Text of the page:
USB Connectors-Tips and How they Work
USB has come quite a long way since its conception in the year 1995, and it was initially designed to simplify how the users controlled peripherals and transferred data. Before then, he main interfaces that were used to transfer data and control peripherals were the parallel and serial connectors that used different protocols to perform this task. The connectors were often clumsy and required lining up numerous pins to fit the holes in the female end connectors. They also offered slower data transfer rates as compared to the USB connector.
USB is an abbreviation that stands for Universal Serial Bus. USB connectors are used to connect different types of USB cables with all standard compatible USB ports. The primary work of the USB cables if for data transfer. The data transfer speeds may vary from 12Mbps in version 1.1 and up to 480 Mbps in version 2.0. USB ports also can be used to connect numerous computer accessories by replacing their specific cables with USB connectors.
The Working Mechanism of the USB
USB devices require low and medium bandwidths and can be plugged in and our anytime even when the system is running. When the computer enters power saving mode, the USB device is automatically put to sleep mode. When the system powers up, it enquires all the devices and assigns an address for the devices connected. The computer then finds out from each device the type of data transfer that it needs to perform. When removing the USB, you do not need to reboot or switch off the system.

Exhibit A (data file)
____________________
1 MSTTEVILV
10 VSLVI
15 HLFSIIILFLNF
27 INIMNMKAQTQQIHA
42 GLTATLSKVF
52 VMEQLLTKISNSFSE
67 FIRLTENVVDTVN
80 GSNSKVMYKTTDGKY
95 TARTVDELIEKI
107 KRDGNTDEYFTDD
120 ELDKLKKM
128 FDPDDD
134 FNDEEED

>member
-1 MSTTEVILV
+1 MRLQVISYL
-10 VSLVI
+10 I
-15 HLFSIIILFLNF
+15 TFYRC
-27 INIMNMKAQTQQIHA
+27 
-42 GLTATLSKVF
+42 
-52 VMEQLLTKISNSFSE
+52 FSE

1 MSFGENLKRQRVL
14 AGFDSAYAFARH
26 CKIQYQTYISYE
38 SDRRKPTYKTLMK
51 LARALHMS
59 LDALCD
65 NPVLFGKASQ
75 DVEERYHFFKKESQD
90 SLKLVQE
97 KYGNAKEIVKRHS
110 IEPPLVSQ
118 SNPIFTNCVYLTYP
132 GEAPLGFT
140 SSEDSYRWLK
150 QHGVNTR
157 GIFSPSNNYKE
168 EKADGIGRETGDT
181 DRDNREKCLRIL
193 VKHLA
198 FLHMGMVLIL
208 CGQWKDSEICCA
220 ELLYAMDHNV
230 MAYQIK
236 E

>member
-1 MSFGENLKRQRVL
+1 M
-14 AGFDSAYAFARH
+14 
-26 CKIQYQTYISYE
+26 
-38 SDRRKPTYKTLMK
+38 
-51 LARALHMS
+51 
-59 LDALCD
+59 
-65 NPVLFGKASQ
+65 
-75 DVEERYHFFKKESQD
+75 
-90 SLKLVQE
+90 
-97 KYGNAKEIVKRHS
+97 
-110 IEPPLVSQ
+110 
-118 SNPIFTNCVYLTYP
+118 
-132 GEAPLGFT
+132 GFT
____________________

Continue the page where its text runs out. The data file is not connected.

The universal service bus offers a simple standard way of connecting up to 127 devices to the computer. You will find that generally, the USB connector is found in the back of the computer, but there are others that have it at the front. Soon after plugging in, the operating system will automatically search and discover the new device. If you happen to have the driver disk along with it, insert it when the operating system asks for it. If the device had been previously connected, the system would start the communication process soon after plugging it in. USB devices come with their inbuilt cable and have an “A” connection on it. If there is no in-built cable, the device will accept the USB “B” connector. The type “A” connectors head upstream while the “B” connectors head downstream and link to devices. To avoid confusions, the standard USB uses “A” and “B” connectors.
As mentioned earlier, the USB interface replaced a wide range of previous interfaces such as the serial and parallel ports and individual power chargers for portable devices. USB connectors are now commonly used with devices like network adapters and portable media players as well as video game consoles and smartphones.